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McKinley to Denali: Why Restoring Names Isn't Always Easy

The long battle over Denali, the peak formerly known as Mount McKinley, is over.

Mount McKinley is now Denali. On Sunday, President Barack Obama announced that the tallest peak in North America would be getting its original name back.

While the struggle over Denali is over, it's not the first time people have restored the names of mountains, rivers and other geographic landmarks.

Cape Canaveral

Before Denali, Cape Canaveral was the most famous case of a location getting a new name, until a public outcry forced officials to change it back.

The cape is best known as a NASA launch site, so it made sense when President Lyndon Johnson named it "Cape Kennedy" in 1963 to honor President John F. Kennedy, who set the goal to go to the moon.

The change was not loved by locals. Florida lawmakers passed a law restoring the old name — which stems from "Cabo Canaveral," which is what 16th century Spanish explorers called it — and in 1973 it became Cape Canaveral again.


When Google Maps and GPS became the norm, the unincorporated town of Tornado, West Virginia, had a problem. Officially, it was named Upper Falls in 1910. But before that, according to the Charleston Gazette-Mail, it was dubbed "Tornado" on account of the violent arguments that erupted when townspeople were trying to decide what to name the town.

The name Tornado stuck with the people who lived there, but officials records continued to say Upper Falls. (That name comes from the town's proximity to the Upper Falls of the Coal River). The distinction between the didn't matter much until modern times, when people tried to enter "Tornado, West Virginia" into their GPS systems and came up empty.

In 2013, U.S. Board on Geographic Names made the switch and residents were officially living where they always thought they were: Tornado, West Virginia.

Wailuku River

References to the Wailuku River date back to maps from the 1800s, before the Kingdom of Hawaii was part of the United States.

It was renamed the Īao Stream, for the Īao Valley it originates from, after much of its water was diverted by Wailuku Sugar Company in the early 1900s. Earlier this year, locals rallied to change its name back to the Wailuku River, a move that was approved in May by the Hawaiʻi State Board on Geographic Names.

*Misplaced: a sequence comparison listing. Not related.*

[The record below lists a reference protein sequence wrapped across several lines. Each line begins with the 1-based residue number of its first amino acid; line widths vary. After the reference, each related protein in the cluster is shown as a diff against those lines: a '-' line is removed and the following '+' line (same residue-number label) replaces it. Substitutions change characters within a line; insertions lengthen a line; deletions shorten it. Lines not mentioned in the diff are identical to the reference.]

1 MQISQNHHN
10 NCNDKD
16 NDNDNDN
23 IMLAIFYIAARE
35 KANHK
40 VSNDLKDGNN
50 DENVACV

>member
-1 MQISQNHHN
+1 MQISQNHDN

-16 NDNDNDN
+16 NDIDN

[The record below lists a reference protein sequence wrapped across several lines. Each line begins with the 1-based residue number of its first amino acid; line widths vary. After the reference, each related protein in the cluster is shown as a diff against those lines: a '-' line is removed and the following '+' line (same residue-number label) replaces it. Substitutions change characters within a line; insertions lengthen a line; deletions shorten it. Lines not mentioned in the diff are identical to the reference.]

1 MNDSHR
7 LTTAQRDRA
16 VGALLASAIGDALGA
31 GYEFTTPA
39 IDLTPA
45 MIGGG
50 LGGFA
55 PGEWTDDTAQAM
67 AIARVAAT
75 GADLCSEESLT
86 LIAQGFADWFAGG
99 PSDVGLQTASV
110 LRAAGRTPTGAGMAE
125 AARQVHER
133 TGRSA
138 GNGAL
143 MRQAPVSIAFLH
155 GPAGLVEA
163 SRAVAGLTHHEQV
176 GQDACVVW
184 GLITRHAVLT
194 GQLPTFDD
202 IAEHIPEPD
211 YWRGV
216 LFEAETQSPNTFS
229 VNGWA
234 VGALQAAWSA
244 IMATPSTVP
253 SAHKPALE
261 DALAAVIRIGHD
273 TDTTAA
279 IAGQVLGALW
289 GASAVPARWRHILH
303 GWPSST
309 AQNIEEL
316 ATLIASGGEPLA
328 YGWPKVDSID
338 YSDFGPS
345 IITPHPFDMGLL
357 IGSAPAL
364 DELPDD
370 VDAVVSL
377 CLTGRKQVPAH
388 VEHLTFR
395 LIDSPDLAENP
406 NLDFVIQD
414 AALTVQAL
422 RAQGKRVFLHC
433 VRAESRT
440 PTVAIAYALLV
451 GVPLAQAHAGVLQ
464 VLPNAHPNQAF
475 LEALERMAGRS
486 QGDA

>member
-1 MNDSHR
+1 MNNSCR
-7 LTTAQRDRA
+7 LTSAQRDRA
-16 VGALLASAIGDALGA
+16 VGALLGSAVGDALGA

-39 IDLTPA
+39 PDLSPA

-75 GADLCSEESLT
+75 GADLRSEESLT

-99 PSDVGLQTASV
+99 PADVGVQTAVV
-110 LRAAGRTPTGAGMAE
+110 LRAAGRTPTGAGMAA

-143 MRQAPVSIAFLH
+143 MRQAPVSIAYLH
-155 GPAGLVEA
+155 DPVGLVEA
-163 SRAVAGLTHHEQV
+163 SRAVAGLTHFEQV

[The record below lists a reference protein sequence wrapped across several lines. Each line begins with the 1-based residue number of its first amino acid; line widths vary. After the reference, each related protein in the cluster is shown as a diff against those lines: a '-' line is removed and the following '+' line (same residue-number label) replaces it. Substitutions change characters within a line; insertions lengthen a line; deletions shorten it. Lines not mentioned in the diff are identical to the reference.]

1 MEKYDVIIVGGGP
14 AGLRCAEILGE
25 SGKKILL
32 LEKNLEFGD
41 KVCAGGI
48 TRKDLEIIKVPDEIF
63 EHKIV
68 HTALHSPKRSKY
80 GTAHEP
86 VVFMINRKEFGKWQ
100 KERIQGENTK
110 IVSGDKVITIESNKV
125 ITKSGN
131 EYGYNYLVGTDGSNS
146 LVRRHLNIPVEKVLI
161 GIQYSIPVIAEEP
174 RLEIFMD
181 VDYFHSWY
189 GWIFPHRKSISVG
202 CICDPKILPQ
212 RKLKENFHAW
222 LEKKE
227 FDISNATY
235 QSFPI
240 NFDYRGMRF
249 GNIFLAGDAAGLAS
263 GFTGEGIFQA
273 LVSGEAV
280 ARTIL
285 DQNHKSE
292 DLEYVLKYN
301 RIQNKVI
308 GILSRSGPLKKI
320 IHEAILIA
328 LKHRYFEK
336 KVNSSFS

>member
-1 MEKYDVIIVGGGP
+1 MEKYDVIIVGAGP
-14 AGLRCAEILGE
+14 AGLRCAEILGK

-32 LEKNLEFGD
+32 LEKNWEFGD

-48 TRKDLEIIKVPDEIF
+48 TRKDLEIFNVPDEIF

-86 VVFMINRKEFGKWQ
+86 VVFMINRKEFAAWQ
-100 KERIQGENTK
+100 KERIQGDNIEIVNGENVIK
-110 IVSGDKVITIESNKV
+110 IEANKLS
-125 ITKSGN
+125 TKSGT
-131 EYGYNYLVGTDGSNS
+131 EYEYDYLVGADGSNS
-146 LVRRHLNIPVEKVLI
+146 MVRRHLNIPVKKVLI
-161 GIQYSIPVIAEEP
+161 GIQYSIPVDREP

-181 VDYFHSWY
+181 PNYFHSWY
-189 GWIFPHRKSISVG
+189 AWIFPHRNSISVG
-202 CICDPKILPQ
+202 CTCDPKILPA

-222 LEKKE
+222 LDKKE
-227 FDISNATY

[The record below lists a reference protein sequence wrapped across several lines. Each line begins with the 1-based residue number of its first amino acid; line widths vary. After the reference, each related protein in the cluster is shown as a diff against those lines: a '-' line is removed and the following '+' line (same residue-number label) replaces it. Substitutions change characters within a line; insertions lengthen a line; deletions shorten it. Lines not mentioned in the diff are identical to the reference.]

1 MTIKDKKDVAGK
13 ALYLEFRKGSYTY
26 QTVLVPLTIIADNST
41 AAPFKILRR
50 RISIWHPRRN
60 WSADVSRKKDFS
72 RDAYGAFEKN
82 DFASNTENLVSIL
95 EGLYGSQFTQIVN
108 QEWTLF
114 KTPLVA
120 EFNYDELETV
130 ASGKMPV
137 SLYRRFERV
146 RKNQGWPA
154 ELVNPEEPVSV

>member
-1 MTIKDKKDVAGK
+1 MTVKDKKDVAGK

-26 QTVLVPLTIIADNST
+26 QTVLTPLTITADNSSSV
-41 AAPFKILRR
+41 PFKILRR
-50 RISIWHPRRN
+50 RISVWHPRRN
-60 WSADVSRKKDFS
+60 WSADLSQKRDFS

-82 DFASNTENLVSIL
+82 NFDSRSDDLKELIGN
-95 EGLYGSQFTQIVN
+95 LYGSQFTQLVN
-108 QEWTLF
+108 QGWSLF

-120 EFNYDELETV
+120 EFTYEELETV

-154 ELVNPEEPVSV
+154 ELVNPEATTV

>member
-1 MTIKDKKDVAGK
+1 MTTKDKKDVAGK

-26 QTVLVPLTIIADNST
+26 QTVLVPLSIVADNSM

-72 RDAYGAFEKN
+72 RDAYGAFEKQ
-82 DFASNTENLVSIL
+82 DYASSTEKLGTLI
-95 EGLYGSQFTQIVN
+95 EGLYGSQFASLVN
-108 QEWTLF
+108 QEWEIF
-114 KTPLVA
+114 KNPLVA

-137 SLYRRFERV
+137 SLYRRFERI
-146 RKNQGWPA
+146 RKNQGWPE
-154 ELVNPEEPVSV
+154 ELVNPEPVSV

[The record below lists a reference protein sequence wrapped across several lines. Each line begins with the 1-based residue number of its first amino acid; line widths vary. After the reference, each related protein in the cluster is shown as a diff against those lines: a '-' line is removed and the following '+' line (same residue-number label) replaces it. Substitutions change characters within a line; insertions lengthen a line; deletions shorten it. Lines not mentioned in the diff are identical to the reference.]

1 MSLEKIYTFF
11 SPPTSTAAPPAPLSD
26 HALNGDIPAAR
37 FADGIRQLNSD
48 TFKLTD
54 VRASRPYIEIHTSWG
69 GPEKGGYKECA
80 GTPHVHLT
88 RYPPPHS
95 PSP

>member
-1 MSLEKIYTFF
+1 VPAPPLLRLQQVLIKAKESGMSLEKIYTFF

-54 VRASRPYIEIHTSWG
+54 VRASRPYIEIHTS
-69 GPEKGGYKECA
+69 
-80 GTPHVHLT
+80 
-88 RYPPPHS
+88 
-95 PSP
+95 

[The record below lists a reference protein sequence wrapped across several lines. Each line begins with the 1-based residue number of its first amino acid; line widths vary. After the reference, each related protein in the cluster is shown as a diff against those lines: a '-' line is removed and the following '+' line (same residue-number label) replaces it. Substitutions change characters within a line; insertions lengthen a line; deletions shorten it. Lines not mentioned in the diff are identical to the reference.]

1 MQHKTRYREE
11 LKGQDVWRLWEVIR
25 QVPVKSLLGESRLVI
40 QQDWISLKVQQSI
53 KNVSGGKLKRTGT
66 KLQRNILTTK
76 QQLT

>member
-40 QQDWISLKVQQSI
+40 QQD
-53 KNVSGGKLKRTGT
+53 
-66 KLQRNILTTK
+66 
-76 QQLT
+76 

Changing names isn't easy

Every year, the federal government gets "hundreds" of requests to change the names of locations, according to Lou Yost, executive secretary for domestic names at the U.S. Geological Survey.

The process "takes awhile," Yost told NBC News. In the best-case scenario, he said, a location can get a new name in eight months. Many cases take longer as proposals are sent from the U.S. Board on Geographic Names to state boards and local governments and then back to the federal office.

Around half of the proposals come from people who want to give names to unnamed sites, often things like small streams and mountains. The other half consists of proposals to call locations something new.

Restoring a place's original name is fairly rare, and can sometimes be a drawn-out and emotionally charged process.

Plenty of campaigns have failed. This year, there was an effort to change the name of Harney Peak in South Dakota's Black Hills. Its namesake is Gen. William S. Harney, who is remembered by some Native Americans for reportedly killing Lakota women and children in the Battle of Ash Hollow in 1855.

Local Native Americans pushed for its original Lakota name, Hinhan Kaga, which translates to "making of owls," but the move was rejected last month by the South Dakota Board of Geographic Names.

While the U.S. Board on Geographic Names has ultimate authority, it waits for broad local consensus before acting.

"It's not the board's mission to write history or restore old names," Yost said. "It's to standardize names based on current local use and preference."